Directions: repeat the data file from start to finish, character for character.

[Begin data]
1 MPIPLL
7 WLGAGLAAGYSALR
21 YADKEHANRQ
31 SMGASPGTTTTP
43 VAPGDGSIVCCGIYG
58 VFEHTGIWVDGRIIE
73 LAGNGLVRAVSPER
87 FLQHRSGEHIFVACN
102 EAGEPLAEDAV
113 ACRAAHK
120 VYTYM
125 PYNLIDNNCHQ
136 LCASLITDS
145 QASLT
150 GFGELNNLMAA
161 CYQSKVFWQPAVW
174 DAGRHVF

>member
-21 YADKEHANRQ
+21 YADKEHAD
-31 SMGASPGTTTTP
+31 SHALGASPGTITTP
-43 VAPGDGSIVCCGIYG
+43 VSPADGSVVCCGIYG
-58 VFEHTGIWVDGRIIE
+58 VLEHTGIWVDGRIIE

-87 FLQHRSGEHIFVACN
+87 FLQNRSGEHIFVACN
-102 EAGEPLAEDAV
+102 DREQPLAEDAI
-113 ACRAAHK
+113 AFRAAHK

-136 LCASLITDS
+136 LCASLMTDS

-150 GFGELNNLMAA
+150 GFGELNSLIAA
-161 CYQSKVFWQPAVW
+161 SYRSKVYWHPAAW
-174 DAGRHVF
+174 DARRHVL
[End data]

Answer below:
1 MPIPLL
7 WLGAGLAAGYSALR
21 YADKEHANRQ
31 SMGASPGTTTTP
43 VAPGDGSIVCCGIYG
58 VFEHTGIWVDGRIIE
73 LAGNGLVRAVSPER
87 FLQHRSGEHIFVACN
102 EAGEPLAEDAV
113 ACRAAHK
120 VYTYM
125 PYNLIDNNCHQ
136 LCASLITDS
145 QASLT
150 GFGELNNLMAA
161 CYQSKVFWQPAVW
174 DAGRHVF

>member
-21 YADKEHANRQ
+21 YADKEHAD
-31 SMGASPGTTTTP
+31 SHALGASPGTITTP
-43 VAPGDGSIVCCGIYG
+43 VSPADGSVVCCGIYG
-58 VFEHTGIWVDGRIIE
+58 VLEHTGIWVDGRIIE

-87 FLQHRSGEHIFVACN
+87 FLQNRSGEHIFVACN
-102 EAGEPLAEDAV
+102 DREQPLAEDAI
-113 ACRAAHK
+113 AFRAAHK

-136 LCASLITDS
+136 LCASLMTDS

-150 GFGELNNLMAA
+150 GFGELNSLIAA
-161 CYQSKVFWQPAVW
+161 SYRSKVYWHPAAW
-174 DAGRHVF
+174 DARRHVL